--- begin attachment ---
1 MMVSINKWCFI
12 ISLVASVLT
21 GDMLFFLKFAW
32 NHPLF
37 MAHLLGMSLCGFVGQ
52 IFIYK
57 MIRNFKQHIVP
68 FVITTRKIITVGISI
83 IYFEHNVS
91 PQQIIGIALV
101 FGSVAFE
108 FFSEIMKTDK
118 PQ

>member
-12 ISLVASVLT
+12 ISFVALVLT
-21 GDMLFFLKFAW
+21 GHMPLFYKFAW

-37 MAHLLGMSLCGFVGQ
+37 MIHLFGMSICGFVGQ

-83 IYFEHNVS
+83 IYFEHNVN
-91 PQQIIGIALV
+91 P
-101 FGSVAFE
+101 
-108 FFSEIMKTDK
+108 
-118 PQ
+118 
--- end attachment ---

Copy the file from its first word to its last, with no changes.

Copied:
1 MMVSINKWCFI
12 ISLVASVLT
21 GDMLFFLKFAW
32 NHPLF
37 MAHLLGMSLCGFVGQ
52 IFIYK
57 MIRNFKQHIVP
68 FVITTRKIITVGISI
83 IYFEHNVS
91 PQQIIGIALV
101 FGSVAFE
108 FFSEIMKTDK
118 PQ

>member
-12 ISLVASVLT
+12 ISFVALVLT
-21 GDMLFFLKFAW
+21 GHMPLFYKFAW

-37 MAHLLGMSLCGFVGQ
+37 MIHLFGMSICGFVGQ

-83 IYFEHNVS
+83 IYFEHNVN
-91 PQQIIGIALV
+91 P
-101 FGSVAFE
+101 
-108 FFSEIMKTDK
+108 
-118 PQ
+118 